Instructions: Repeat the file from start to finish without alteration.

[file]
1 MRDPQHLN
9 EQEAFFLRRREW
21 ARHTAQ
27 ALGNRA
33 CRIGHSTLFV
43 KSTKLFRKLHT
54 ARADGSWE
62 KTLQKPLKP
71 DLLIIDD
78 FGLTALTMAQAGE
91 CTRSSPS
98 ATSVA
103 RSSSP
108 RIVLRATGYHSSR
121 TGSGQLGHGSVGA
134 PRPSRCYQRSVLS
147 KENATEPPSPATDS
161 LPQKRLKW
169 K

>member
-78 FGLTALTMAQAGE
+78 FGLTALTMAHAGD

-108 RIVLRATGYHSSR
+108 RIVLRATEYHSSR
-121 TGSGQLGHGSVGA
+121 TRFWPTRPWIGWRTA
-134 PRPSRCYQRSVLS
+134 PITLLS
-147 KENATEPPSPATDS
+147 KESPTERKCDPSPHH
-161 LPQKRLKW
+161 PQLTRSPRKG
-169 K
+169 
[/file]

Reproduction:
1 MRDPQHLN
9 EQEAFFLRRREW
21 ARHTAQ
27 ALGNRA
33 CRIGHSTLFV
43 KSTKLFRKLHT
54 ARADGSWE
62 KTLQKPLKP
71 DLLIIDD
78 FGLTALTMAQAGE
91 CTRSSPS
98 ATSVA
103 RSSSP
108 RIVLRATGYHSSR
121 TGSGQLGHGSVGA
134 PRPSRCYQRSVLS
147 KENATEPPSPATDS
161 LPQKRLKW
169 K

>member
-78 FGLTALTMAQAGE
+78 FGLTALTMAHAGD

-108 RIVLRATGYHSSR
+108 RIVLRATEYHSSR
-121 TGSGQLGHGSVGA
+121 TRFWPTRPWIGWRTA
-134 PRPSRCYQRSVLS
+134 PITLLS
-147 KENATEPPSPATDS
+147 KESPTERKCDPSPHH
-161 LPQKRLKW
+161 PQLTRSPRKG
-169 K
+169 